ICDevs.org Voting Incident Report and Stable API Discussion

Prelude: This post has a real financial impact(I think potentially on the order of ICP 100k+ of maturity) across a number of people, which can raise the temperature of the room. These kinds of situations are inevitable as the IC grows and I’d encourage everyone to approach this as a learning experience that raises some important questions about how we approach interoperability and upgradeability.

TLDR: ICDevs missed some votes because the Interface and Types for NNS proposals changed and I make suggestions for how to keep that from happening in the future with the NNS and in the hot IC utility you are building for you DAO.

Between September 8th and September 29th, ICDevs missed a number of Votes. This post is to explain what happened and how to keep it from happening in the future, and to initiate a discussion around a world of global system interoperability and the demands that are placed upon software architecture.

Background: In March of 2023 ICDevs wrote and deployed an “eventually reject” canister. An update to ICDevs Named Neuron Voting. This canister operated on a timer and would call the NNS System APIs asking for a list of open votes. The timer went off every 8 hours. If the canister found that a proposition was within 12 hours of closing, it would vote to reject the proposal.

This was set up for a few practical reasons. Voting takes a lot of attention. As a one-person org, I like to take vacations, and sometimes these last longer than 4 days. I try to keep up with voting even when on vacation, but the thought of one slipping through the cracks was always a bit anxiety-inducing.

The second reason was that because we have to reject SNS proposals and we want to give the community as much time to cast their votes as possible, we wanted to wait a reasonable amount of time before rejecting those. 3.5 days seemed like enough time. This system worked great for a number of months and you can go back in time on https://nmiv5-haaaa-aaaam-abgaa-cai.raw.ic0.app/ and see the number of times the canister saved my bacon(or that we pocket vetoed an SNS vote).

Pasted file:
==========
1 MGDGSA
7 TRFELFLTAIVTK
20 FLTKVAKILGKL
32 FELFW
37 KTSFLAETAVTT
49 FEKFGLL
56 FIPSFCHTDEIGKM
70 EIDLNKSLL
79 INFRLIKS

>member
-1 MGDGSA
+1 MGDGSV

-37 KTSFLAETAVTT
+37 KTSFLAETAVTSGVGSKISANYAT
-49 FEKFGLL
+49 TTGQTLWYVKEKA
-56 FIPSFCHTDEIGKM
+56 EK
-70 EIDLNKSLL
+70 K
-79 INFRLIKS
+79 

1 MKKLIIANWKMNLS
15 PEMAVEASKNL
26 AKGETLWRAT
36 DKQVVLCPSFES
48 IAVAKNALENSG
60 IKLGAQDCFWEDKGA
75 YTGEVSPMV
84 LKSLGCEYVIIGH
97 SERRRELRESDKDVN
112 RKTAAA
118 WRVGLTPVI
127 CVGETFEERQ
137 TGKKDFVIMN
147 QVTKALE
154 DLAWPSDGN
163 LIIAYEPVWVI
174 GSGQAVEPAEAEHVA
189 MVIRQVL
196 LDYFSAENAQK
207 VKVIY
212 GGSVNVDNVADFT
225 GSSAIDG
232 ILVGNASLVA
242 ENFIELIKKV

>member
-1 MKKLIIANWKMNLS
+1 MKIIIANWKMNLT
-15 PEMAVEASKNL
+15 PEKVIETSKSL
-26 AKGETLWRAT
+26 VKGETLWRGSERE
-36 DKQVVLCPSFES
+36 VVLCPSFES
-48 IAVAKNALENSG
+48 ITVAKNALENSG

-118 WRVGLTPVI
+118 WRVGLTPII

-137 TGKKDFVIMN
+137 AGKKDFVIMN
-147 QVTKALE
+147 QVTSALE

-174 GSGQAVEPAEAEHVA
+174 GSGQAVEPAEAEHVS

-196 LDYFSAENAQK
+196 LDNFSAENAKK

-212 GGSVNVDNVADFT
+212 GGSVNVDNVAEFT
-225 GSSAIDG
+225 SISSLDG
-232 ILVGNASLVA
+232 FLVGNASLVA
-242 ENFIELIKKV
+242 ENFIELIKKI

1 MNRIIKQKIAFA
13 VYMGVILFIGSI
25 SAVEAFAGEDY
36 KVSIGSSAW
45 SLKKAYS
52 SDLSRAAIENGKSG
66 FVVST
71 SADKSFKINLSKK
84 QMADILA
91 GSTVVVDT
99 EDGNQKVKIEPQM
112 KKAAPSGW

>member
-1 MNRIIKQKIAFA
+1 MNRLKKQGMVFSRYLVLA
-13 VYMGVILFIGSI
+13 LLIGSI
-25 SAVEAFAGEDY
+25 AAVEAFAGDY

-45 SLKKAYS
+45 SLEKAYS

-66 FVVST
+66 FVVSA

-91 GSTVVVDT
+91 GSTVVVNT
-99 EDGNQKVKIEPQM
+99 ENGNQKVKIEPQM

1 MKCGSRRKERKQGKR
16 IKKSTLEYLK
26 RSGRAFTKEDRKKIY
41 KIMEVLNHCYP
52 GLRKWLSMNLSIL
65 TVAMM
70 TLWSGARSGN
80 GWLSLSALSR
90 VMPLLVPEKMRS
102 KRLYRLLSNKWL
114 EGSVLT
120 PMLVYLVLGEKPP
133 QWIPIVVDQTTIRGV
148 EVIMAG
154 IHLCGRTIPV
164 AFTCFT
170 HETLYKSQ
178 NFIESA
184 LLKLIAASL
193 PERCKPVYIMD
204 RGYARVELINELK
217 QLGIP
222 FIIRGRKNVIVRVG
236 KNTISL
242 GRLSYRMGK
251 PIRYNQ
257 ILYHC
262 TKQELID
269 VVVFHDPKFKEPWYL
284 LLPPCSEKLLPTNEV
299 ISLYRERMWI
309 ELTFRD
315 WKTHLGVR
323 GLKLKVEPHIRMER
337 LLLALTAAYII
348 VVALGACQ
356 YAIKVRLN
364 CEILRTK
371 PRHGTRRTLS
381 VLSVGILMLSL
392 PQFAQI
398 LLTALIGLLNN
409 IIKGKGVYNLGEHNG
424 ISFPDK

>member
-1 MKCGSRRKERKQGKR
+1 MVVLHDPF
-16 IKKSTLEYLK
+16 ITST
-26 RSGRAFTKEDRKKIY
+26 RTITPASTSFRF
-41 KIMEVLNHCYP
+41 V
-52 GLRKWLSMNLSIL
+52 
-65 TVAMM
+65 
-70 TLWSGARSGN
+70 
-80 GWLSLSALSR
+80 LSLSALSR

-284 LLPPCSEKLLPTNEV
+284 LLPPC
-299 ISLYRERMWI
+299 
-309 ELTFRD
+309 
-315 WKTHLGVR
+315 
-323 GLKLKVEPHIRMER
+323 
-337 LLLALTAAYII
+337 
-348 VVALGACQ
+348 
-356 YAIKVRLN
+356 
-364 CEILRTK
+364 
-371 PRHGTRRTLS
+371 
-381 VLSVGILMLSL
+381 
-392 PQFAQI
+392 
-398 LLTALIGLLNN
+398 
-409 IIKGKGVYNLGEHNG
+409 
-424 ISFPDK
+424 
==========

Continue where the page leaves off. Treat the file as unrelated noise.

A couple of weeks ago, @wpb pinged me to ask why ICDevs hadn’t voted on one of the SNS proposals. We did not abstain from voting on purpose. I began to investigate and it looks like the canister stopped resetting the timer around September 8th.

This was a bit frustrating as several votes had been missed. Missed votes mean missed rewards. I created the following thread to try to figure out what went wrong Reason/Possibility for timer being canceled by replica? - #6 by skilesare. My determination at the time was that a network request must have timed out and that it was likely a one-time thing. I reset the canister and decided to pay a bit more attention to proactively voting.

When I went to check again, I found that the timer was broken again and it had not been running for almost 7 days. This was triggered when I had harvested the maturity from the ICDevs treasury and it was about 60% of what I had expected it to be.

First of all, I know a lot of people follow ICDevs and this has a real, material financial impact on people’s maturity when something like this happens. I owe everyone an apology that this was not caught sooner. My time has been stretched pretty thin and the grand plans of having a multi-person organization that provides broad coverage for things like this have been significantly impaired by the price action of ICP and what it has done to the 100% ICP maturity-based treasury that ICDevs operates on. I’d encourage everyone to make sure they set a broad set of followees (at least 3) so that if one does not vote, your votes still get cast.

Root Cause: Upon further investigation, I found that the issue that caused the canister to fail was the implementation of the One Step SNS proposal as well as changes to the list_proposal function that was published sometime after August 28th after the NNS canister upgrade was passed.